Castaway Accused of Eating Crewmate

Sometimes racing seems all consuming. From the Daily Beast.


A man who spent 438 days at sea after his boat was overpowered by a strong storm is being sued by his crewmate’s family—who accuse him of eating the junior sailor to stay alive. Salvador Alvarenga has said that crewmate Ezequiel Cordoba, 22, died on their vessel after he gave up, and that he kept Cordoba’s body aboard for six days for company. But days after Alvarenga’s new memoir was published, Cordoba’s family said Alvarenga was only able to survive by eating their son. “I believe that this demand is part of the pressure from this family to divide the proceeds of royalties,” Alvarenga’s lawyer said. “Many believe the book is making my client a rich man, but what he will earn is much less than people think.”

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By |2015-12-15T10:01:03-08:00December 15th, 2015|On the Water|0 Comments

Why Men Don’t Ask For Directions. It’s About Sex

Presented without comment and in the spirit that it is loosely about navigation. From SportGeezer.

travel3-130x97Ever wonder why men don’t ask for directions? According to researchers at the University of Utah, it’s about sex, maybe. A U of Utah news release reports that researchers at the school who studied two African tribes found that men evolved better navigation ability than women because men with better spatial skills can roam farther and have children with more mates. The researchers believe that the two tribes they chose to study, the Twe and Tjimba, were good subjects because they travel over distances of 120 miles during a year, “navigating on foot in a wide-open natural environment like many of our ancestors.” The tribes also have a comparatively open sexual culture, with many men having children by women other than their wives. So how, exactly, does mating pressure favor navigation skills? “Navigation ability facilitates traveling longer distances and exploring new environments,” says Elizabeth Cashdan, the study’s senior author. “And the farther you travel, the more likely you are to encounter new mating opportunities.”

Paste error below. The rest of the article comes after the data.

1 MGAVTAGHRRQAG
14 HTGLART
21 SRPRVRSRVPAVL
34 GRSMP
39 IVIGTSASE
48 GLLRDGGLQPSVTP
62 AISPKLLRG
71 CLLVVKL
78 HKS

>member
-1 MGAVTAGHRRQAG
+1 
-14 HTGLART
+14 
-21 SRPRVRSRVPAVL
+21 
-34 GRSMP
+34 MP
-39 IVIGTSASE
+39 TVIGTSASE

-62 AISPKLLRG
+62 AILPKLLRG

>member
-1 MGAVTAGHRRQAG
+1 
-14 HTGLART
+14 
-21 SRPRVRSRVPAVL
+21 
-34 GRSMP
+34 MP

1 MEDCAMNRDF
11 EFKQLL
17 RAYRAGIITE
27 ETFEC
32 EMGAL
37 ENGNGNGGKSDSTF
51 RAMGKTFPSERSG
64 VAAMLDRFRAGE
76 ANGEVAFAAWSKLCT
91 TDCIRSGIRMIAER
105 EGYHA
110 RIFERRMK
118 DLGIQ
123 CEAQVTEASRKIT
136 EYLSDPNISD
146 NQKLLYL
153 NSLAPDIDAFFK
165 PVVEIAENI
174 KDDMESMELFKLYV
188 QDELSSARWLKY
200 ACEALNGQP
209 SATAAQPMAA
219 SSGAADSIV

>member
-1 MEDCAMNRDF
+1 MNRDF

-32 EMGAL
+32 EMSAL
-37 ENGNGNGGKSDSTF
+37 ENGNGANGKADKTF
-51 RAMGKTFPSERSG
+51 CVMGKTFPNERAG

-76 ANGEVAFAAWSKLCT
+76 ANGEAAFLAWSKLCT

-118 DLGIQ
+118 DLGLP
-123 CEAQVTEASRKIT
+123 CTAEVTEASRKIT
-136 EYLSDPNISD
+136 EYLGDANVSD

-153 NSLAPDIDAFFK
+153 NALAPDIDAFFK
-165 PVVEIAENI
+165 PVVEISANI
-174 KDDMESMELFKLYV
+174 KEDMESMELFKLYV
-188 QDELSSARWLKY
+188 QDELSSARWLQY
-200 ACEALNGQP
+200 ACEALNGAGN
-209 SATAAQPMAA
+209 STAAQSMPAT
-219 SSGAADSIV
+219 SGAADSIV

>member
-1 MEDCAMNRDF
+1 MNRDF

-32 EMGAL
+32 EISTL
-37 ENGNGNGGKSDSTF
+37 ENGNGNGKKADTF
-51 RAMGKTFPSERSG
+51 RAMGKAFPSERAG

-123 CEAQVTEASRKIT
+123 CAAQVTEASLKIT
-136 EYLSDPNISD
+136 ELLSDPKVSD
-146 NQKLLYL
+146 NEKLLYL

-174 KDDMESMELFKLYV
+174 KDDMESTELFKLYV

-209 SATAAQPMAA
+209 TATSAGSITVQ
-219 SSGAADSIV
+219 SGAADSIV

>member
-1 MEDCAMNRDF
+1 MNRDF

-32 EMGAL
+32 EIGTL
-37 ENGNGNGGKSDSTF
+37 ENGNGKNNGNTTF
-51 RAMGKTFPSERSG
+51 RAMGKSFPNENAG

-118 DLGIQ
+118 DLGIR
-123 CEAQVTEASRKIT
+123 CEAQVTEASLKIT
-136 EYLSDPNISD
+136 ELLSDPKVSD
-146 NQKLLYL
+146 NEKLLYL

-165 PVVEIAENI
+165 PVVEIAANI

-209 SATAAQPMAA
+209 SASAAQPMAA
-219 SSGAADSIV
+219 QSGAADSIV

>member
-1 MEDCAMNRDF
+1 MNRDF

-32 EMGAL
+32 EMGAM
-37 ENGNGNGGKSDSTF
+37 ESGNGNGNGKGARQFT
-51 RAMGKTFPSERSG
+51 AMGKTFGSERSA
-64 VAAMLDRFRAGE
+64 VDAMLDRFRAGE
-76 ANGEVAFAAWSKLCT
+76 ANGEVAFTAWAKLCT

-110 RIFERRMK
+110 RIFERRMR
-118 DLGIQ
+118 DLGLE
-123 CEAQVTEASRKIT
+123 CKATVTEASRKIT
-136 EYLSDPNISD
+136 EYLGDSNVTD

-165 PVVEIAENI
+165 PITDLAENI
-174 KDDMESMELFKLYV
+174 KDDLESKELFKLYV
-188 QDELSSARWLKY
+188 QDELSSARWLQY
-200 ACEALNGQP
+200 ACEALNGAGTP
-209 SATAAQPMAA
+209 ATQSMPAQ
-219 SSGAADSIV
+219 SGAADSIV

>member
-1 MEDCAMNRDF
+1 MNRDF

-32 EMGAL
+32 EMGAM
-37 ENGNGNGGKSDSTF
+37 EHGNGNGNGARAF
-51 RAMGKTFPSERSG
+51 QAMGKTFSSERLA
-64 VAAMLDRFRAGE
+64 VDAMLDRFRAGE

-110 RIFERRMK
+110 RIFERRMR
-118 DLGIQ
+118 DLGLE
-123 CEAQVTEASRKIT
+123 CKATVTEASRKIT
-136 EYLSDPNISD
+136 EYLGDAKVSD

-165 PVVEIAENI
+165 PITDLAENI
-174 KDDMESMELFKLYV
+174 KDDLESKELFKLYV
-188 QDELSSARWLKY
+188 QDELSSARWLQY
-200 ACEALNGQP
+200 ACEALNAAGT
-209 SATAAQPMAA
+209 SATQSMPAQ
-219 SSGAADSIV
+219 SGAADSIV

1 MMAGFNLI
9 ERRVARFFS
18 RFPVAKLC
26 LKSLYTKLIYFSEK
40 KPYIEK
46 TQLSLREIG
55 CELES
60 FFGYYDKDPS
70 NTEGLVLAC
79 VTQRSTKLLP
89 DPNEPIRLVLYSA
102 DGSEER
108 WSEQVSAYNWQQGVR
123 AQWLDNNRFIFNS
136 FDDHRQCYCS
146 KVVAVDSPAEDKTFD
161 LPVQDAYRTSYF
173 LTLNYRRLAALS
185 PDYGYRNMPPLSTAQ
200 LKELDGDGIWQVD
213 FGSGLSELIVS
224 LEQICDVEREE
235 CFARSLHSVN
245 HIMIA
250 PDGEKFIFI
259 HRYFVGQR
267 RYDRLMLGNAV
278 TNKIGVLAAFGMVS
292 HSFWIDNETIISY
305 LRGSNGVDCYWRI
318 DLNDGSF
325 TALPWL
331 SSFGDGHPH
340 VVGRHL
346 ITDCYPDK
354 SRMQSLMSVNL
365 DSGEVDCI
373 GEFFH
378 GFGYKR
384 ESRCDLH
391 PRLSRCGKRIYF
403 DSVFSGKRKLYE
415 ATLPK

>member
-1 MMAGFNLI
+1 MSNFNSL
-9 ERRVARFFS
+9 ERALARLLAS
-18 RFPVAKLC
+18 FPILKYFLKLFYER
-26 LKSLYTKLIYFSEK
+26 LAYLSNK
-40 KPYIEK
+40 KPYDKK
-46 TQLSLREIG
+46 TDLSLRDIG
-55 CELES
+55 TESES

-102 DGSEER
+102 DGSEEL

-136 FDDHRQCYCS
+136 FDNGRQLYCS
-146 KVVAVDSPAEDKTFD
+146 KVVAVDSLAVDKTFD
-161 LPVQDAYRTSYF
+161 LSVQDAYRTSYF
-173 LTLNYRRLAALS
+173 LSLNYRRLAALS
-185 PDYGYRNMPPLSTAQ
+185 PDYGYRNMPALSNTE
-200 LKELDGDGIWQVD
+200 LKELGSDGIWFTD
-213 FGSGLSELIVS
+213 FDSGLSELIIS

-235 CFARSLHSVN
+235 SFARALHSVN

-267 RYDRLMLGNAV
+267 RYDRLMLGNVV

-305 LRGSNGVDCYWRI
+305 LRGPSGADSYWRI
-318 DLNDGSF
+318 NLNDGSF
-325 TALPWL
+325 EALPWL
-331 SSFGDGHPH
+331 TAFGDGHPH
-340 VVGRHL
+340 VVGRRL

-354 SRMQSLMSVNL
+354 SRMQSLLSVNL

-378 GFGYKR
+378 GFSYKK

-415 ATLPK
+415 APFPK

By |2014-11-18T10:54:54-08:00November 18th, 2014|Uncategorized|0 Comments

Here, hold my beer and watch me do this …

At the time, this probably seemed like a fun idea. From the Marine Installer’s Rant.


Even I would have to say it was an audacious plan. I mean Guinness book of world record stuff. Walking from Miami to Bermuda in a plastic hamster ball. How hard could it be? Grab some granola bars, get some fishing tackle so you can have some sushi along the way. Piece of cake. You can’t make this stuff up. Real life is alway weirder than anything you can dream up.

Mr. Hamster did have some precedent this could be done. He reportedly walked his hamster ball from Newport Beach to Catalina Island in 12 hours losing 15 pounds of water weight in the process. It was a thirty three mile trip.

His next attempt to roll somewhere was his recent Miami to Bermuda escapade. It didn’t go well, and I’m not too surprised. It was only a 1000 mile jaunt. Tough enough in a boat, but in a hamster ball?

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By |2014-10-08T08:55:22-07:00October 9th, 2014|On the Water|0 Comments

The Russian Tupelov N007

Charles Doane of writes on the the boat we all really need, want, should have, are glad someone else owns.

Photos by Charles Doane of

Confession first: I did not locate the folding EzyBoat here at the Miami boat show. It is a very large show! But I did find this crazy amphibious Russian thing made out of aluminum, the Tupelov N007, designed by Aleksei Tupelov at the behest of the Russian military.


By |2011-02-22T17:36:15-08:00February 22nd, 2011|On the Water|0 Comments